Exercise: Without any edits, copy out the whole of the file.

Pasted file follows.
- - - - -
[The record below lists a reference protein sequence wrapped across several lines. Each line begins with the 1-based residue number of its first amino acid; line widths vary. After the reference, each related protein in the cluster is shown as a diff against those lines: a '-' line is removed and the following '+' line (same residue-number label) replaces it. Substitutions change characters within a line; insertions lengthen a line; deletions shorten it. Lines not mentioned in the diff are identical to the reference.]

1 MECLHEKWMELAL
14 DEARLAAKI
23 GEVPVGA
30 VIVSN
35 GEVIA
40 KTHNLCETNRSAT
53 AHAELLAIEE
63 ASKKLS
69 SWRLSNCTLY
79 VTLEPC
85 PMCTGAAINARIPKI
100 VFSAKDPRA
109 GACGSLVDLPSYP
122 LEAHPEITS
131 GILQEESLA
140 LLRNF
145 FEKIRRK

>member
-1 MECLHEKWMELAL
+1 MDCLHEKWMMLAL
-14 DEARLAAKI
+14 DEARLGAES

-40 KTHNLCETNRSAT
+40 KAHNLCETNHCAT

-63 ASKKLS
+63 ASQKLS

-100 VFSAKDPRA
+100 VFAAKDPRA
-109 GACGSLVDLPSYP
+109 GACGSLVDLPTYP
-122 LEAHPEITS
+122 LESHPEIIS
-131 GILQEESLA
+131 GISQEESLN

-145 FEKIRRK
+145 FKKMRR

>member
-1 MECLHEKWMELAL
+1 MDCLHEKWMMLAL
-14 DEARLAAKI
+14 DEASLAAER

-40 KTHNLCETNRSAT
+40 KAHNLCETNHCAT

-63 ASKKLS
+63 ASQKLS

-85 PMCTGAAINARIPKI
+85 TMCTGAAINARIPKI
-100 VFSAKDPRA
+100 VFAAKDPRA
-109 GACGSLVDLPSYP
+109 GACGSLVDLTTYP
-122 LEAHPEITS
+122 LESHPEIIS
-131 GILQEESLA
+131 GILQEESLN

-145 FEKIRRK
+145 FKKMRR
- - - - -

[The record below lists a reference protein sequence wrapped across several lines. Each line begins with the 1-based residue number of its first amino acid; line widths vary. After the reference, each related protein in the cluster is shown as a diff against those lines: a '-' line is removed and the following '+' line (same residue-number label) replaces it. Substitutions change characters within a line; insertions lengthen a line; deletions shorten it. Lines not mentioned in the diff are identical to the reference.]

1 MECLHEKWMELAL
14 DEARLAAKI
23 GEVPVGA
30 VIVSN
35 GEVIA
40 KTHNLCETNRSAT
53 AHAELLAIEE
63 ASKKLS
69 SWRLSNCTLY
79 VTLEPC
85 PMCTGAAINARIPKI
100 VFSAKDPRA
109 GACGSLVDLPSYP
122 LEAHPEITS
131 GILQEESLA
140 LLRNF
145 FEKIRRK

>member
-1 MECLHEKWMELAL
+1 MDCLHEKWMMLAL
-14 DEARLAAKI
+14 DEARLGAES

-40 KTHNLCETNRSAT
+40 KAHNLCETNHCAT

-63 ASKKLS
+63 ASQKLS

-100 VFSAKDPRA
+100 VFAAKDPRA
-109 GACGSLVDLPSYP
+109 GACGSLVDLPTYP
-122 LEAHPEITS
+122 LESHPEIIS
-131 GILQEESLA
+131 GISQEESLN

-145 FEKIRRK
+145 FKKMRR

>member
-1 MECLHEKWMELAL
+1 MDCLHEKWMMLAL
-14 DEARLAAKI
+14 DEASLAAER

-40 KTHNLCETNRSAT
+40 KAHNLCETNHCAT

-63 ASKKLS
+63 ASQKLS

-85 PMCTGAAINARIPKI
+85 TMCTGAAINARIPKI
-100 VFSAKDPRA
+100 VFAAKDPRA
-109 GACGSLVDLPSYP
+109 GACGSLVDLTTYP
-122 LEAHPEITS
+122 LESHPEIIS
-131 GILQEESLA
+131 GILQEESLN

-145 FEKIRRK
+145 FKKMRR